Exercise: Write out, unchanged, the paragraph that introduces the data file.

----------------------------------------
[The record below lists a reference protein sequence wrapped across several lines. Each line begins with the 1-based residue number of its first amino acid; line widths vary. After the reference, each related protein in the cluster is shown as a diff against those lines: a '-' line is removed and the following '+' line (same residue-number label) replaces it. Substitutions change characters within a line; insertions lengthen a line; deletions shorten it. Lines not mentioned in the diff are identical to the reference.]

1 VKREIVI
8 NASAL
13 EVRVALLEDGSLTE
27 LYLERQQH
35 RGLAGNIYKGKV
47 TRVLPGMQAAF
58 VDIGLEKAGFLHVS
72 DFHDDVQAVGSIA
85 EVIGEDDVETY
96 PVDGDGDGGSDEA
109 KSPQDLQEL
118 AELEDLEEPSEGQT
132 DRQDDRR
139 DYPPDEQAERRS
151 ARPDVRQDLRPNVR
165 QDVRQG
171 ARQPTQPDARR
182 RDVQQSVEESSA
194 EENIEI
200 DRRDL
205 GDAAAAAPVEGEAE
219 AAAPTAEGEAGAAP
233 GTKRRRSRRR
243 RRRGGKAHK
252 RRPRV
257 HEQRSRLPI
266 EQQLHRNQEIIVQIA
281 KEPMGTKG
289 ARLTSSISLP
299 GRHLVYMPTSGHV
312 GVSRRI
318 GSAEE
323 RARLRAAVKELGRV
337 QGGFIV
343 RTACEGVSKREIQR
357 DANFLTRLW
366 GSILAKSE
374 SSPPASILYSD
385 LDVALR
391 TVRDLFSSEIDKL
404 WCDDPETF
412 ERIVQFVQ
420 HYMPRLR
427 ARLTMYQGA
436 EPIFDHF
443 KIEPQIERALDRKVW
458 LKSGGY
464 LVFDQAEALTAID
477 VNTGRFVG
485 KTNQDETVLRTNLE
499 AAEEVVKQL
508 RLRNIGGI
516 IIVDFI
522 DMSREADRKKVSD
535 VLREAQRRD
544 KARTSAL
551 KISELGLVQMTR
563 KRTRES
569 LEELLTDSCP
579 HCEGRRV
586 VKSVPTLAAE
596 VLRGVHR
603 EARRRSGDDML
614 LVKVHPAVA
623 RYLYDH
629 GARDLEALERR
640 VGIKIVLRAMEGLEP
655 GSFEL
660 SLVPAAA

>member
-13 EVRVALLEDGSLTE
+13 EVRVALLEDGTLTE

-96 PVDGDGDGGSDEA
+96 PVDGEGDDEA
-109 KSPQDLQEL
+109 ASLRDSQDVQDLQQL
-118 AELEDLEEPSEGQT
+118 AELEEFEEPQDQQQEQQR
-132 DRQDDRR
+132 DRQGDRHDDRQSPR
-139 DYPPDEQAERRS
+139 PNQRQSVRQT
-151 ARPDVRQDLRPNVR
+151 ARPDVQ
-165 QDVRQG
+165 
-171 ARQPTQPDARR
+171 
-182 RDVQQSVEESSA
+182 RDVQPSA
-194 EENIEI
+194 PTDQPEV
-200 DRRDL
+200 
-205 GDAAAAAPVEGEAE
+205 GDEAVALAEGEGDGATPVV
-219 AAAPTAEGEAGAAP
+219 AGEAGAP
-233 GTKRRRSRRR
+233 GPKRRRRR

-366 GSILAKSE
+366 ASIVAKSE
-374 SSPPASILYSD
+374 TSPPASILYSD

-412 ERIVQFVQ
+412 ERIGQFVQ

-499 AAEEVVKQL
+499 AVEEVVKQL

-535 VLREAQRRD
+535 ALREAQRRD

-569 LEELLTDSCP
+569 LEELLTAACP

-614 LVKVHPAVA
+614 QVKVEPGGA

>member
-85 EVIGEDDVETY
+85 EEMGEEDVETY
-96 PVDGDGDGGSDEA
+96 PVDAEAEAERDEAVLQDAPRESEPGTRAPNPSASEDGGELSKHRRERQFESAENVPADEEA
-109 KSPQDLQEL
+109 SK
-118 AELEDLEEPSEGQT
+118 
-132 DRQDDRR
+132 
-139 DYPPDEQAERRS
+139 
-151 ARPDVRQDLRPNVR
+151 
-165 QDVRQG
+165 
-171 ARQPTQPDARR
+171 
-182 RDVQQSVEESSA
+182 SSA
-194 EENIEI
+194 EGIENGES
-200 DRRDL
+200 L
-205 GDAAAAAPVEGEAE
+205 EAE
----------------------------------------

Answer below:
[The record below lists a reference protein sequence wrapped across several lines. Each line begins with the 1-based residue number of its first amino acid; line widths vary. After the reference, each related protein in the cluster is shown as a diff against those lines: a '-' line is removed and the following '+' line (same residue-number label) replaces it. Substitutions change characters within a line; insertions lengthen a line; deletions shorten it. Lines not mentioned in the diff are identical to the reference.]